when the yacht was surveyed prior to purchase, she was held in slings for the underwater part. Our surveyor had considerable previous experience with bavarias, and was aware of potential problems. He therefore carried out a test wherein lateral manual physical force was applied to the lead keel, while he observed the floors in the keel bolt area. Flexing of the hull was easily observed !
The net result was a survey report which recommended re-inforcement of the hull prior to her being sailed. As my insurers wanted a copy of the report, they have now stipulated that the works must be carried out before the yacht is sailed.
Interestingly, there was also evidence of movement at the keel to hull joint, and possible leaking at the keel bolts. Water was seen to exude from the keel hull joint when the yacht was set on her keel.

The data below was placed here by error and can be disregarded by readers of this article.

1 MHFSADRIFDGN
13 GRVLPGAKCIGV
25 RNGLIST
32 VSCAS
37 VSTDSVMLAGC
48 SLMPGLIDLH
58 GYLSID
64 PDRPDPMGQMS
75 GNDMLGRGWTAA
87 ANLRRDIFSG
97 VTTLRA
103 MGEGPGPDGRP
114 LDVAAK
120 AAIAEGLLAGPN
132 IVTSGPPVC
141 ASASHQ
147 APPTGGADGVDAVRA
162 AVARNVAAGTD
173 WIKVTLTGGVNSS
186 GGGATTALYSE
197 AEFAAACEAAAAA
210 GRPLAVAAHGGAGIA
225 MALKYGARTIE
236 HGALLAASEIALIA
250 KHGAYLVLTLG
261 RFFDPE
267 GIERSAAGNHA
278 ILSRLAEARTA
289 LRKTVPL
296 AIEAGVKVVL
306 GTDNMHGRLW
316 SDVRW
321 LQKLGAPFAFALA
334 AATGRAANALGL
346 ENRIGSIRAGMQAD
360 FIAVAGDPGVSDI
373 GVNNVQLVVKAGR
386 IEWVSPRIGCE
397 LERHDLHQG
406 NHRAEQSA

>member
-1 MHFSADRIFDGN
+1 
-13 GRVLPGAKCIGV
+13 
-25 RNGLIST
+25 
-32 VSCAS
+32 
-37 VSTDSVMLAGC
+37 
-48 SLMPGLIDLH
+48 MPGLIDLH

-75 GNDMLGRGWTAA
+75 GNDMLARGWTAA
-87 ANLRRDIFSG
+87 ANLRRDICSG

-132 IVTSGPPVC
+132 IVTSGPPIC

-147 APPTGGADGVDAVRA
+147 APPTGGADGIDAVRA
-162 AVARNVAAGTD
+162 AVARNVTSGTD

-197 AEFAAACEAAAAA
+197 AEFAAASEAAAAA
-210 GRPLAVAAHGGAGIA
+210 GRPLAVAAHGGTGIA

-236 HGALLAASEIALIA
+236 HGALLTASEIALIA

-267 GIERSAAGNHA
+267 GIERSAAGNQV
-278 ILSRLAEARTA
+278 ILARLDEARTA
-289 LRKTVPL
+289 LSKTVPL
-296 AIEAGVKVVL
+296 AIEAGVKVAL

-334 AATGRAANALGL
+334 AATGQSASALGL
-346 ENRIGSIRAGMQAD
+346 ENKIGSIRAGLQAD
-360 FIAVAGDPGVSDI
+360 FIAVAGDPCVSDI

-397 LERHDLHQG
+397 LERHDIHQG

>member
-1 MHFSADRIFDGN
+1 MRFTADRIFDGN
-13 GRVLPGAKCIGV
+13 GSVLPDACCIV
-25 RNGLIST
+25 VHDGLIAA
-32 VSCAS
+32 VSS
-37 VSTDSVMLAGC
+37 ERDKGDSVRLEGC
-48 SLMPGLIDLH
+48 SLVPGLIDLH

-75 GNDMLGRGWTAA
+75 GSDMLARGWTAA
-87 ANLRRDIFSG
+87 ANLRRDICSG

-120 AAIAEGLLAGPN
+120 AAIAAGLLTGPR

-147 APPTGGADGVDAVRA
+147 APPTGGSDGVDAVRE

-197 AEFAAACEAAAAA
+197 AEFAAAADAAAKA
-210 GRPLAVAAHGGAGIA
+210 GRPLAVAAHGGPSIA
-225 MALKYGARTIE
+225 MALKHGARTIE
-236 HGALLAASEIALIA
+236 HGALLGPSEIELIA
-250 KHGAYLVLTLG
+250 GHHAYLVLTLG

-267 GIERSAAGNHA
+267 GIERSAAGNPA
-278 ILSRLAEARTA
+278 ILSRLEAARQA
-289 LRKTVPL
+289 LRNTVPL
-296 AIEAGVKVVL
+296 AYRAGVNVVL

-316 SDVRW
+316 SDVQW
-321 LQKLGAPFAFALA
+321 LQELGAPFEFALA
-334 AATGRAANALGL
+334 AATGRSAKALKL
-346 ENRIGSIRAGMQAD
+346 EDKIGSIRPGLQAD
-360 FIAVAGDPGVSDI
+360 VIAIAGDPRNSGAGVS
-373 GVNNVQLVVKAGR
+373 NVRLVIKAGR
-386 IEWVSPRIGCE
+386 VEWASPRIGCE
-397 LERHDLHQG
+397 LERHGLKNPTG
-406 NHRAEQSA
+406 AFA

Had the yacht not been presented to an otherwise very high standard, we would probably not have proceeded with the purchase, but having looked at several of this model, this one was by far the best and came with a huge inventory.
The yacht is currently undergoing work at Hayling Glass Fibre, who have some experience of similar work on other Bavarias.
The work involves removal of the keel and building up the laminates over the keel attachment area internally.
We are keeping the yacht out of the water for the winter and will be carrying out other works to prepare for next season.
Of course the question is – how many other Bavarias have the same problem and are Bavaria Yachts GMBH aware? Is it a design problem, build quality control problem or what.
I intend to contact Bavaria Yachts on this matter and invite them to pay for the repairs, but I will not be holding my breath!
Michael B. Harvey